Strange tales and urban legends surround graves from the burial grounds across America.
Sometimes unique in appearance, sometimes legendary for the bodies beneath their stones, America’s most-haunted graves attract visitors from across the country, as well as tourists from other nations. While the stories behind the strange happenings are often more fact than fiction, the legends remain unchanged regarding these unusual sites.
Ranging from the burial tomb of a vampire to the grave of Satan’s son, many of the star attractions of cemeteries across the U.S. are often decried by locals or debunked by fact finders as the subject of false rumors. Despite the fact or fiction status, the strange tales and bizarre legends have become part of the pseudo-history and paranormal accounts of American history.
The Vampire of Exeter
Mercy Brown supposedly haunts the old Exeter Graveyard known as Chestnut Hill burial grounds in Rhode Island. The story claims Mercy, who perished in the 1800’s, was the last of three family members who died of TB-like symptoms.
When her brother returned home and mysteriously fell ill, however, her father had the graves exhumed. While Mercy’s mother and sister were decomposing, Mercy’s body looked life-like as it lay in the coffin with a smear of blood across the mouth. Thus was born the legend of the “vampire of Exeter” which fed upon local humans.
The Witch of Old York
The Old York Cemetery in Maine plays host to the grave of a legendary witch, exorcist, and herb woman who perished in 1774. The legends are linked to the grave of Mary Nasson, whose beautiful carved headstone is one-of-a-kind in the old New England cemetery. Featuring a footstone and a slab covering the in-between ground, the graveyard is supposedly visited often by crows, reputedly Mary’s “familiars”.
The Devil of Illinois
One of the strangest urban legends surrounding a grave belongs to Lake Forest Cemetery’s “Son of Satan” in Illinois. The lonely little grave marks the body of “Damien” born in the 1800’s, crudely carved along with the word “Roania” along the side of the stone.
Surrounded by newer graves, this strange stone was erected alone at some distance from the old burial grounds connected to the cemetery; among the folklore surrounding the grave is a story proclaiming him the son of the devil, who must walk through water to rise again and be pure.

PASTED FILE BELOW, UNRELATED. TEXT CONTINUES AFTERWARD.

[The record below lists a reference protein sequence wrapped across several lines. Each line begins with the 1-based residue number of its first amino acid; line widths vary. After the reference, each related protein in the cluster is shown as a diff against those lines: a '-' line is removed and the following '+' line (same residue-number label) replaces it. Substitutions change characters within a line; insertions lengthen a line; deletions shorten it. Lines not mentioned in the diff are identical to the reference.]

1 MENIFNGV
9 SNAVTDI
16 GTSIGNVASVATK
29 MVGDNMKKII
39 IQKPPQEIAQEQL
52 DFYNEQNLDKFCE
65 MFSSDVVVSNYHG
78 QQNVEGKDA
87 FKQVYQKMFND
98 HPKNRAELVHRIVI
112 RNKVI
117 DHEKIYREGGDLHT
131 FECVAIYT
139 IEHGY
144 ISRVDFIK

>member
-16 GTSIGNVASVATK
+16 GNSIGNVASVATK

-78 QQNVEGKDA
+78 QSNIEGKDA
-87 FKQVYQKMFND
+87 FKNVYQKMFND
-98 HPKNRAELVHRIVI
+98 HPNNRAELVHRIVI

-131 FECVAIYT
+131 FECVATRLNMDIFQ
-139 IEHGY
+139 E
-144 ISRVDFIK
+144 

While the tale is debunked by cemetery keepers and locals, many ghost story lovers still visit the site to see the unusual headstone which stands out amidst newer markers.
The Poet’s Grave in Maryland
One of the most famous graves in American history, Edgar Allen Poe’s body lies beneath a stone in Westminster Hall Burying Ground … or does he? Among the local legends regarding Poe’s grave is the claim that the wrong body was exhumed when Poe’s grave was moved to a more prominent spot in the burial grounds. Other tales of Poe’s haunted grave still linger in its unusual history.
The once-unidentified grave of the poet has been subject to confusion and strange circumstances in the centuries following his burial, including the destruction of the first gravestone erected years after his death. The stone, inscribed “here, at last, he is happy” was smashed in a freak accident.
Agnes of Glasgow
The lovely spirit of Agnes of Glasgow supposedly roams the burial grounds of Camden, South Carolina’s Old Quaker Graveyard. Local legend surrounding Agnes claims she is searching for her lost lover; her ghost is sometime spotted among the graves, along with other supernatural occurrences from her buried companions, notable local names from the 1800’s.
When exploring any cemetery or graveyard, visitors should show care and respect for the dead surrounding them by leaving the site as they found it; obtain permission to visit any private grounds, especially after dark. The experience of being face-to-face with a historic ghost may be tempting, but most visitors are willing to settle for a daytime encounter with history through its legendary graves.
- Ramsland, Katherine. Cemetery Stories. Harper Collins, 2001.